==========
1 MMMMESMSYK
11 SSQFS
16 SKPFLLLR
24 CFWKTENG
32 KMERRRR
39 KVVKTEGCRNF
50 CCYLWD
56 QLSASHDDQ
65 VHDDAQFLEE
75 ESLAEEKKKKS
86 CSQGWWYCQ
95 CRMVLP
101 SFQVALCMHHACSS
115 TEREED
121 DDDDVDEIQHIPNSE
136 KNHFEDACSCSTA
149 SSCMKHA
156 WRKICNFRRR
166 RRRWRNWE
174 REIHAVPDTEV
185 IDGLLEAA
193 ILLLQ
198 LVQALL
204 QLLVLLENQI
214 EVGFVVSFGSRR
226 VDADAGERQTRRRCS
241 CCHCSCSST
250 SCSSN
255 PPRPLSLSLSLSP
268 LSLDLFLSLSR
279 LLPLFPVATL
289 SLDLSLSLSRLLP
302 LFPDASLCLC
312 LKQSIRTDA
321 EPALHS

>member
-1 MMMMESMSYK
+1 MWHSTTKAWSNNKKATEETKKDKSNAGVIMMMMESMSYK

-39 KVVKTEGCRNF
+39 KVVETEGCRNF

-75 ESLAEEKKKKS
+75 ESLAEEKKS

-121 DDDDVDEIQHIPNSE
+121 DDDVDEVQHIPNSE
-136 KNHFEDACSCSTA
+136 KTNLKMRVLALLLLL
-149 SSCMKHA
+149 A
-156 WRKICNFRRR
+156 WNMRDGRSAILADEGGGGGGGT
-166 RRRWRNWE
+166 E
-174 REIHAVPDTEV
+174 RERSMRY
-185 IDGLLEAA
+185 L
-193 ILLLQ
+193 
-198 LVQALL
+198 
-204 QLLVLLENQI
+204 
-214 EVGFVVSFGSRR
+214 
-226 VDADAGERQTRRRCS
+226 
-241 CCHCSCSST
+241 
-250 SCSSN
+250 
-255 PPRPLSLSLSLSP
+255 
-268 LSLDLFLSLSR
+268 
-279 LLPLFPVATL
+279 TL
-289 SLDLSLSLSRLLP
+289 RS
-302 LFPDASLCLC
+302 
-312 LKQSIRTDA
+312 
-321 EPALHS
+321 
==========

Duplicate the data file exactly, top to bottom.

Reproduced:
1 MMMMESMSYK
11 SSQFS
16 SKPFLLLR
24 CFWKTENG
32 KMERRRR
39 KVVKTEGCRNF
50 CCYLWD
56 QLSASHDDQ
65 VHDDAQFLEE
75 ESLAEEKKKKS
86 CSQGWWYCQ
95 CRMVLP
101 SFQVALCMHHACSS
115 TEREED
121 DDDDVDEIQHIPNSE
136 KNHFEDACSCSTA
149 SSCMKHA
156 WRKICNFRRR
166 RRRWRNWE
174 REIHAVPDTEV
185 IDGLLEAA
193 ILLLQ
198 LVQALL
204 QLLVLLENQI
214 EVGFVVSFGSRR
226 VDADAGERQTRRRCS
241 CCHCSCSST
250 SCSSN
255 PPRPLSLSLSLSP
268 LSLDLFLSLSR
279 LLPLFPVATL
289 SLDLSLSLSRLLP
302 LFPDASLCLC
312 LKQSIRTDA
321 EPALHS

>member
-1 MMMMESMSYK
+1 MWHSTTKAWSNNKKATEETKKDKSNAGVIMMMMESMSYK

-39 KVVKTEGCRNF
+39 KVVETEGCRNF

-75 ESLAEEKKKKS
+75 ESLAEEKKS

-121 DDDDVDEIQHIPNSE
+121 DDDVDEVQHIPNSE
-136 KNHFEDACSCSTA
+136 KTNLKMRVLALLLLL
-149 SSCMKHA
+149 A
-156 WRKICNFRRR
+156 WNMRDGRSAILADEGGGGGGGT
-166 RRRWRNWE
+166 E
-174 REIHAVPDTEV
+174 RERSMRY
-185 IDGLLEAA
+185 L
-193 ILLLQ
+193 
-198 LVQALL
+198 
-204 QLLVLLENQI
+204 
-214 EVGFVVSFGSRR
+214 
-226 VDADAGERQTRRRCS
+226 
-241 CCHCSCSST
+241 
-250 SCSSN
+250 
-255 PPRPLSLSLSLSP
+255 
-268 LSLDLFLSLSR
+268 
-279 LLPLFPVATL
+279 TL
-289 SLDLSLSLSRLLP
+289 RS
-302 LFPDASLCLC
+302 
-312 LKQSIRTDA
+312 
-321 EPALHS
+321 